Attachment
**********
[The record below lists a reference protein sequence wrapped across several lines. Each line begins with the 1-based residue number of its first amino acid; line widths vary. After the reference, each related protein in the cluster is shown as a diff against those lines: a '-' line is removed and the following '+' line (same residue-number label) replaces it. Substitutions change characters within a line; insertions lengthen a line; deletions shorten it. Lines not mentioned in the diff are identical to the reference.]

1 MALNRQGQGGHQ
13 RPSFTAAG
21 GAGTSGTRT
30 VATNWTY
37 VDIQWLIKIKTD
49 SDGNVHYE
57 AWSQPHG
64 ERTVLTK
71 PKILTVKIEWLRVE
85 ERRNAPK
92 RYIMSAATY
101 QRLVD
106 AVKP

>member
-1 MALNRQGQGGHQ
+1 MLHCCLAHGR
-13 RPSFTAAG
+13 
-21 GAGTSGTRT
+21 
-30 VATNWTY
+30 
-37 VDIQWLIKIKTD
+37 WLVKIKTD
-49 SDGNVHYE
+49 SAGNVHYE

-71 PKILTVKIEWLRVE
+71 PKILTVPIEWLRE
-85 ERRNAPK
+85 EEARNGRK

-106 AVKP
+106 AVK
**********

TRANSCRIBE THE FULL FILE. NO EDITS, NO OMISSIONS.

[The record below lists a reference protein sequence wrapped across several lines. Each line begins with the 1-based residue number of its first amino acid; line widths vary. After the reference, each related protein in the cluster is shown as a diff against those lines: a '-' line is removed and the following '+' line (same residue-number label) replaces it. Substitutions change characters within a line; insertions lengthen a line; deletions shorten it. Lines not mentioned in the diff are identical to the reference.]

1 MALNRQGQGGHQ
13 RPSFTAAG
21 GAGTSGTRT
30 VATNWTY
37 VDIQWLIKIKTD
49 SDGNVHYE
57 AWSQPHG
64 ERTVLTK
71 PKILTVKIEWLRVE
85 ERRNAPK
92 RYIMSAATY
101 QRLVD
106 AVKP

>member
-1 MALNRQGQGGHQ
+1 MLHCCLAHGR
-13 RPSFTAAG
+13 
-21 GAGTSGTRT
+21 
-30 VATNWTY
+30 
-37 VDIQWLIKIKTD
+37 WLVKIKTD
-49 SDGNVHYE
+49 SAGNVHYE

-71 PKILTVKIEWLRVE
+71 PKILTVPIEWLRE
-85 ERRNAPK
+85 EEARNGRK

-106 AVKP
+106 AVK